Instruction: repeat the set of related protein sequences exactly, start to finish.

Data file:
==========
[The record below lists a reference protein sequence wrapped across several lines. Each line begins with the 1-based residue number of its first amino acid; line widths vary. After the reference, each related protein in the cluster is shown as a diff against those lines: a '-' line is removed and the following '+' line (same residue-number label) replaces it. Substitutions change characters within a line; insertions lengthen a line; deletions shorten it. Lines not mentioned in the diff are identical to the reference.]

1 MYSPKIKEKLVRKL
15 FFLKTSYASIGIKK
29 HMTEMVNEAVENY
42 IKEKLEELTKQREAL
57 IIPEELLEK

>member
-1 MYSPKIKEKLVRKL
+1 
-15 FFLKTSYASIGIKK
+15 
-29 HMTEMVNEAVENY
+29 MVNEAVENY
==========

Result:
[The record below lists a reference protein sequence wrapped across several lines. Each line begins with the 1-based residue number of its first amino acid; line widths vary. After the reference, each related protein in the cluster is shown as a diff against those lines: a '-' line is removed and the following '+' line (same residue-number label) replaces it. Substitutions change characters within a line; insertions lengthen a line; deletions shorten it. Lines not mentioned in the diff are identical to the reference.]

1 MYSPKIKEKLVRKL
15 FFLKTSYASIGIKK
29 HMTEMVNEAVENY
42 IKEKLEELTKQREAL
57 IIPEELLEK

>member
-1 MYSPKIKEKLVRKL
+1 
-15 FFLKTSYASIGIKK
+15 
-29 HMTEMVNEAVENY
+29 MVNEAVENY